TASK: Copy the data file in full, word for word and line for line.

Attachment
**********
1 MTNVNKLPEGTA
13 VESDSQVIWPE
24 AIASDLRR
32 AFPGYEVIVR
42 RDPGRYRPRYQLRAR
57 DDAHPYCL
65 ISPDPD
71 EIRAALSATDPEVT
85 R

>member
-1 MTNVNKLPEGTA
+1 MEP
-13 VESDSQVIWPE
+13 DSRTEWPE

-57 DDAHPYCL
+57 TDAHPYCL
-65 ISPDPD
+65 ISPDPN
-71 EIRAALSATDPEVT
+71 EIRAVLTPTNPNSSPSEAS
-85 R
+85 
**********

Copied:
1 MTNVNKLPEGTA
13 VESDSQVIWPE
24 AIASDLRR
32 AFPGYEVIVR
42 RDPGRYRPRYQLRAR
57 DDAHPYCL
65 ISPDPD
71 EIRAALSATDPEVT
85 R

>member
-1 MTNVNKLPEGTA
+1 MEP
-13 VESDSQVIWPE
+13 DSRTEWPE

-57 DDAHPYCL
+57 TDAHPYCL
-65 ISPDPD
+65 ISPDPN
-71 EIRAALSATDPEVT
+71 EIRAVLTPTNPNSSPSEAS
-85 R
+85 